If rebooting properties – such as Casino Royale and Batman Begins – was all the rage in Hollywood in the ‘00s, then this decade’s quickly-emerging trend seems to be revivals. Whether it’s Mad Max: Fury Road, Dumb and Dumber To, or Twin Peaks’ third season, picking up long-dormant franchises for a brand-new spin around the block(buster) seems to be the wave of the future. And it’s easy to see why: the studios are able to bank on nostalgia while audiences still get new content. It’s a win-win scenario.
At least, it is in theory. In reality, it seems that one particular approach to this revivalist craze has already become the dominant strain: revival-as-remake. In this permutation, a sequel story also serves as something of a soft reboot, where, in addition to seeing how the cast of characters continue to change over time, audiences also get the narrative deck cleared away and essentially reset for a whole new generation of fans to undertake eerily similar adventures as their pop culture predecessors did 20 or 30 years before.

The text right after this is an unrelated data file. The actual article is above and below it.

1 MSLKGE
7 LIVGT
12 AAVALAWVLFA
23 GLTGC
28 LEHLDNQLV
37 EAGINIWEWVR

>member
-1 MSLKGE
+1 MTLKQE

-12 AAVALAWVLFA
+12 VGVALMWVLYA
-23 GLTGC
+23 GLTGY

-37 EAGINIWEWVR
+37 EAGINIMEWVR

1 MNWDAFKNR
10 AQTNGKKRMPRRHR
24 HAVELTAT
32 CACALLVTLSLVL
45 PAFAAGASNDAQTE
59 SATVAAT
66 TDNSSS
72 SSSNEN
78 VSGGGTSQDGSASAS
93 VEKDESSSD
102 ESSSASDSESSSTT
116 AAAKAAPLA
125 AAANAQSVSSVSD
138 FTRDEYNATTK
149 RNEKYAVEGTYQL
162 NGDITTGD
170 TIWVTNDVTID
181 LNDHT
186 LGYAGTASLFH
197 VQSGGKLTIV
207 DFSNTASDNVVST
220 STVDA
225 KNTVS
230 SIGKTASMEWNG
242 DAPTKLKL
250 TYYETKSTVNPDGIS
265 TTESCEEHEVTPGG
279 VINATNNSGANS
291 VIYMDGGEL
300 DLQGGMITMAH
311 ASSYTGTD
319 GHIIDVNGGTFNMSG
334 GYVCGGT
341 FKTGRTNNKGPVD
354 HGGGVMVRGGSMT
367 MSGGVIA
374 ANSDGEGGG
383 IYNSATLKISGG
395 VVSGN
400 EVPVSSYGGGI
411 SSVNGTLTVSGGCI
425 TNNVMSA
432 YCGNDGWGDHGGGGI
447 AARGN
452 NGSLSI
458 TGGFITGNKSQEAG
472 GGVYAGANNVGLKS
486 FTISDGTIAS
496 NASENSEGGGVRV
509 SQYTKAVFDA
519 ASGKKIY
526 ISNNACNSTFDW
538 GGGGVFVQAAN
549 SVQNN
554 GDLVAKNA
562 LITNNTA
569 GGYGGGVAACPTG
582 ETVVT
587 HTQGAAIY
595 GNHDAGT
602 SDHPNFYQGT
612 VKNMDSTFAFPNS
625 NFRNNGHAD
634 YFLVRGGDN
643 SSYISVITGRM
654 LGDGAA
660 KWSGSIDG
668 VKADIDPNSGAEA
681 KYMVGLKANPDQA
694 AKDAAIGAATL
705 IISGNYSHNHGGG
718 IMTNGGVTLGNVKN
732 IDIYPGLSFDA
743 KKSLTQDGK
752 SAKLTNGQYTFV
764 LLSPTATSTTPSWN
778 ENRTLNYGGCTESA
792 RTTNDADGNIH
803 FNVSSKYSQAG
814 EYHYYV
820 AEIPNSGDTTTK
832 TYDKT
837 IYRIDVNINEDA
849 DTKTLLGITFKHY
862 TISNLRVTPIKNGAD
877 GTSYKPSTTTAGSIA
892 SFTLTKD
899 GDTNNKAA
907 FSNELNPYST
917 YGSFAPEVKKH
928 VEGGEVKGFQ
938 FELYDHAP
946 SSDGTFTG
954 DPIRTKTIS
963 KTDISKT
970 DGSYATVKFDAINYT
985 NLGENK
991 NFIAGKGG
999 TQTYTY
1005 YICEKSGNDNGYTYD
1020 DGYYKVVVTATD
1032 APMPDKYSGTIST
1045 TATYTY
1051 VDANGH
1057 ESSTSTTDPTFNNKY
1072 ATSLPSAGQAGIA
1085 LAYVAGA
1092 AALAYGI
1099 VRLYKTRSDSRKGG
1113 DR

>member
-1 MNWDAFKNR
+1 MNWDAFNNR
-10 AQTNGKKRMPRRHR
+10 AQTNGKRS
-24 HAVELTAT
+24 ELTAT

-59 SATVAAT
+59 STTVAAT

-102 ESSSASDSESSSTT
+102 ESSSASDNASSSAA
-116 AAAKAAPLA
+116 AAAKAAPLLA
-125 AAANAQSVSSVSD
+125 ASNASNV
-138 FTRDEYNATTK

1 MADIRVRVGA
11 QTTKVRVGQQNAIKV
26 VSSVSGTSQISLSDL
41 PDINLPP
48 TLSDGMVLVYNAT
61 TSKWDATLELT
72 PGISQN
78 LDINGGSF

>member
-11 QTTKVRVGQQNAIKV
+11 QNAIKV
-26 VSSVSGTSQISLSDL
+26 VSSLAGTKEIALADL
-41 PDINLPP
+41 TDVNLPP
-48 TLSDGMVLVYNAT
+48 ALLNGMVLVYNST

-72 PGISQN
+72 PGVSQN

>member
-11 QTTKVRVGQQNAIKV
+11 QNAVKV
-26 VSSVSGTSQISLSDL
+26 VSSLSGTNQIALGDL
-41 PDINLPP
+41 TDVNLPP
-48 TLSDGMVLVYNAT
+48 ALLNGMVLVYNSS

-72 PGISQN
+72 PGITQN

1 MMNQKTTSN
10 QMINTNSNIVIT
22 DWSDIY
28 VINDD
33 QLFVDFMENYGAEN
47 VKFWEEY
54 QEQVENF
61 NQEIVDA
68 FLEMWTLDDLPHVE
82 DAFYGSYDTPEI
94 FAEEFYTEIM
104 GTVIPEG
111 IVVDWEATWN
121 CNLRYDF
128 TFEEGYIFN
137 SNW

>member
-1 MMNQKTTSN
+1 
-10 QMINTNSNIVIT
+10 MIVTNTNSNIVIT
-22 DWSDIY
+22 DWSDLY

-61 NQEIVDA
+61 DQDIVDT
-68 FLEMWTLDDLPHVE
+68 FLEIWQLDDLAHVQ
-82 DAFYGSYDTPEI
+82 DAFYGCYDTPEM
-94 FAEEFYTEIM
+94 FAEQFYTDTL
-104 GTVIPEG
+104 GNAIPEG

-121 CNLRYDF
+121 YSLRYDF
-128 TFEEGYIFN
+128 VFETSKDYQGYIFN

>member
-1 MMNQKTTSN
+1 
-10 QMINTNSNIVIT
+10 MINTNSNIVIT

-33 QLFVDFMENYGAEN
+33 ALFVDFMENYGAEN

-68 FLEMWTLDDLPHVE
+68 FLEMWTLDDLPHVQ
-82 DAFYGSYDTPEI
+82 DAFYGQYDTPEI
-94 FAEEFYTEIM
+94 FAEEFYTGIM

This is precisely what both Star Wars: Episode VII – The Force Awakens, the beginning of a whole new trilogy of Star Wars adventures, and the X-Files “event series,” which may kick off several more mini-seasons, are in the midst of doing. If both prove to be either creatively or (especially) commercially successful, this could potentially provide the predominant influence upon Hollywood for the next decade – for better or worse. Indeed, while this proposition might appear to be the perfect way to thread a franchise needle, it also runs the risk of undermining the narrative progress that the previous iterations of the properties worked so hard to build – and which fans deserve to see continue after all their years of dedication.
With both Star Wars and X-Files, the properties underwent a remarkable evolution over the years and across their many installments, whether the original creators wanted them to or not. For creator/writer/director George Lucas, he opted to take his prequel trilogy in an entirely different direction than the original films, highlighting political/social commentary and overall world-building over rollicking action (and character, though this last one probably wasn’t by design); if the two trilogies were paintings, Lucas opted to use warm colors for the originals and cool for the prequels, creating different-yet-complimentary palettes. In his treatments for Episodes VII through IX, George once again attempted to shuffle the aesthetics, hoping to make the third generation of the Skywalker family utilize a third narrative focus.